You don’t have to look far to see the problems that come with staying on at university after graduation. Last week, Leeds Student ran a feature exploring the many hurdles students have to jump over when they decide whether or not to study for a masters. While it’s great that students are sharing tips about the best ways to raise the necessary cash, there’s a much bigger underling problem here.
It’s not hard to see why so many students think about doing a postgraduate course. With graduate career prospects looking bleak, staying in education can often be an appealing option. It can be a good way to standout in an increasingly competitive job market. Bur it’s not just about making yourself more employable. Many consider it simply because they want to learn more about the subject they love.
Currently, the biggest problem facing prospective postgraduates is funding. You’ll have no doubt heard about the difficulties that come with raising the necessary cash. While student finance enables students to get an undergraduate degree without paying for it until they’re earning a decent wage, there’s no real equivalent when it comes to postgraduates, who are more often than not asked to pay their fees upfront. Unsurprisingly, this acts as a major deterrent for students who would have otherwise considered going down that path.
But if we’re going to start thinking about lobbying the government or Universities themselves to put more money into postgraduate education, we need to ask ourselves, do we really want more people doing masters courses? Obviously, it isn’t the right option for everyone. But what we do want is for it to be more accessible for all those interested. The ultimate goal is that the students who currently write it off because of the financial barriers would be able to consider the option without haven’t to worry about paying for the course upfront. Maybe they’ll decide it’s the best choice for them, maybe they won’t, but the important thing is that they’ll be making that decision based on what’s best for themselves rather than whether or not their bank balance will be able to cover it.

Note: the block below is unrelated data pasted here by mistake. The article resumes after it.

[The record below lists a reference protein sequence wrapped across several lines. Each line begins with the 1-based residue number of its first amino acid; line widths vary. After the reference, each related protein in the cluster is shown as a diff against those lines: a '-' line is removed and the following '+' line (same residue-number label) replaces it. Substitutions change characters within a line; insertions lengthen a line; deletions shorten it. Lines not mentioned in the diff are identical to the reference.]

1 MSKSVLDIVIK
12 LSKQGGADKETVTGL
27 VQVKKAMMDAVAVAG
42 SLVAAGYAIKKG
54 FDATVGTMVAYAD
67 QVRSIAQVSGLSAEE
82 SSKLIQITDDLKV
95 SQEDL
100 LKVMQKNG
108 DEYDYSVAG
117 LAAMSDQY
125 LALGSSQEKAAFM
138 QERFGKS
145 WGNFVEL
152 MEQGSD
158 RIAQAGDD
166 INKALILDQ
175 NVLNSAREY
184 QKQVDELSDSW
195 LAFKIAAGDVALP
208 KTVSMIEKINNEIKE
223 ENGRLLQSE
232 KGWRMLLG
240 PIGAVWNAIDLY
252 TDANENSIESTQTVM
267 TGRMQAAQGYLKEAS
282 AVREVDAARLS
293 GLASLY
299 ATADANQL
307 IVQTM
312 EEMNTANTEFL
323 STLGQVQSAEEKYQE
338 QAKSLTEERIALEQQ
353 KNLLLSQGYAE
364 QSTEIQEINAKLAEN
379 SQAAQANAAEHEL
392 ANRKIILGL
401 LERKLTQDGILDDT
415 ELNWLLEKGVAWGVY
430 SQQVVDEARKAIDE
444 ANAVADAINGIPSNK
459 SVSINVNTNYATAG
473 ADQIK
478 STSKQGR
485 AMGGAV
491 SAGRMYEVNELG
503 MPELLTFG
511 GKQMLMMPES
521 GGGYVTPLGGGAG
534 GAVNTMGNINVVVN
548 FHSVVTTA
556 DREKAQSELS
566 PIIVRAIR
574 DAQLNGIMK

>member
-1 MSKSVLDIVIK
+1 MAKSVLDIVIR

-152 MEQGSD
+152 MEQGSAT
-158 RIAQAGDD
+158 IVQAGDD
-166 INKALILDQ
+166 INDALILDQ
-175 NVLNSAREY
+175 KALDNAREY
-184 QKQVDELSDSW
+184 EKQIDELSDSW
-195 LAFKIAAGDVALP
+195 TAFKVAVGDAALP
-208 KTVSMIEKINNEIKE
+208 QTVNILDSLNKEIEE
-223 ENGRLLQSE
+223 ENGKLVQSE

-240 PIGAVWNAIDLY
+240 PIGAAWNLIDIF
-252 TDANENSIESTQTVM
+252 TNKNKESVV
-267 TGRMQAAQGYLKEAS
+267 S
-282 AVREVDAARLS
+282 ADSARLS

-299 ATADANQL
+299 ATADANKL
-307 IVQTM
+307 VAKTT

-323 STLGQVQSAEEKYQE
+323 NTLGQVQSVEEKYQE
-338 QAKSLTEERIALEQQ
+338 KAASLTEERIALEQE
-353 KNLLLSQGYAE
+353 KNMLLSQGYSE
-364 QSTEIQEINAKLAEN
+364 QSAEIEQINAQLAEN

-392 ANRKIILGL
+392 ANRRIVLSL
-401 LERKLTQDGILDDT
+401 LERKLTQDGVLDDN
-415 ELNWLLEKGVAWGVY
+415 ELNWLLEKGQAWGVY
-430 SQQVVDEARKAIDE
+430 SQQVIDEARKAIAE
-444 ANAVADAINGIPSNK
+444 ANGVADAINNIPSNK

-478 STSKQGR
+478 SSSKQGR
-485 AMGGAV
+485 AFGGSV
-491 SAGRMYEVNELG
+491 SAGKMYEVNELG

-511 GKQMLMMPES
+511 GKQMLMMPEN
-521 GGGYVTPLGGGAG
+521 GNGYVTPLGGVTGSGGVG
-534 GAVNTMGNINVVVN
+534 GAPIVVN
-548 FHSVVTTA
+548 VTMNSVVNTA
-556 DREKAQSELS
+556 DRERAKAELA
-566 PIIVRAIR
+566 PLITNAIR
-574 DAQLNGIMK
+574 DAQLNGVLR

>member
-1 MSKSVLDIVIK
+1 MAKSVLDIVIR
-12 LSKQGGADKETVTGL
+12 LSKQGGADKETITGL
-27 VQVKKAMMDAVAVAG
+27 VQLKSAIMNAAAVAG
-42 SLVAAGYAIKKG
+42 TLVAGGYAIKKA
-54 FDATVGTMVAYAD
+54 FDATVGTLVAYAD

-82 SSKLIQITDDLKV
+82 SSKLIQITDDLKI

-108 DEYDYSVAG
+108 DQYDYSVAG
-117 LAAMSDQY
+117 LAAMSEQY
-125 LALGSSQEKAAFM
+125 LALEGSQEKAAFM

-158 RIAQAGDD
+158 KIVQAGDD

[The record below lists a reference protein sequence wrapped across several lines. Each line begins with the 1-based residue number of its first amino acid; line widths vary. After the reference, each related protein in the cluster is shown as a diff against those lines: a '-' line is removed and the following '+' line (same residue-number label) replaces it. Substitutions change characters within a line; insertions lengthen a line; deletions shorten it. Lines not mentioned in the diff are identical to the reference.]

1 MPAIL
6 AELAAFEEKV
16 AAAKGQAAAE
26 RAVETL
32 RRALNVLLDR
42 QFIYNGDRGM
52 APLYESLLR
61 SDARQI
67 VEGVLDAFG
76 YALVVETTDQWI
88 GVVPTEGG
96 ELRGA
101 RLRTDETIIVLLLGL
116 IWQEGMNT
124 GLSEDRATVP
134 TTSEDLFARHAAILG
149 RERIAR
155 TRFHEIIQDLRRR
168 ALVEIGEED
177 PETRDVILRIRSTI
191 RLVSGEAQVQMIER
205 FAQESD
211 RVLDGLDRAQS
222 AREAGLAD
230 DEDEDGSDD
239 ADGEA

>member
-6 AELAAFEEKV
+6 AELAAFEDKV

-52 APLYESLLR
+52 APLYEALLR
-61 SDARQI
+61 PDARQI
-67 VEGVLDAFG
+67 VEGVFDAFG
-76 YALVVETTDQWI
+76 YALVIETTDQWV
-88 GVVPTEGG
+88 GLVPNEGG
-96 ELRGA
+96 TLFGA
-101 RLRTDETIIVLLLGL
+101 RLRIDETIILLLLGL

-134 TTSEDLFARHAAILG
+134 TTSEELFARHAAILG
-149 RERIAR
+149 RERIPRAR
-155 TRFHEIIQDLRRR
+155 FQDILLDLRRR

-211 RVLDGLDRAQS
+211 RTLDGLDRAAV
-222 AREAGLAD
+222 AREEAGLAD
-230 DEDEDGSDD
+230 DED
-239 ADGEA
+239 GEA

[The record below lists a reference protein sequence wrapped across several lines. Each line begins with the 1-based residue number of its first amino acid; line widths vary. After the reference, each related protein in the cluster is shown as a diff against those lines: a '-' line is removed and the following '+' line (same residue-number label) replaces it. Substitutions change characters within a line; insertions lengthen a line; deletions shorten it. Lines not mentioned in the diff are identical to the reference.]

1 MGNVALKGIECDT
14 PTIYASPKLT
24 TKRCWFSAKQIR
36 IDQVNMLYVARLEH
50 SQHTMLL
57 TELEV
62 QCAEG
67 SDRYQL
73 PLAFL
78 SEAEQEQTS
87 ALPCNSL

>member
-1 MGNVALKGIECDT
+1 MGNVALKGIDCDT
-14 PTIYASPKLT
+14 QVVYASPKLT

Universities have made a real effort to get more students from disadvantaged backgrounds to come to university. But very little is done when it comes to making postgraduate education accessible for those who are less well off. At the moment, it’s pretty much reserved for the very wealthy, the very lucky or for those who are willing to put themselves in a lot of debt. There needs to be significant changes if we want less people to be put off by the high costs of postgraduate degrees.
If the government believes in the value of postgraduate education, they ought to start tackling the financial barriers which prevent so many from pursuing it. It’d be unrealistic to demand that the high fees were scrapped entirely, but there’s certainly a legitimate case for a national system of loans so that students could pay back their fees once they’re in a steady job. By refusing to take this option seriously, the government and the higher education sector as a whole, must acknowledge that many young people will continue to be shut out from postgraduate education. Until then, those that can’t pay up simply won’t consider it.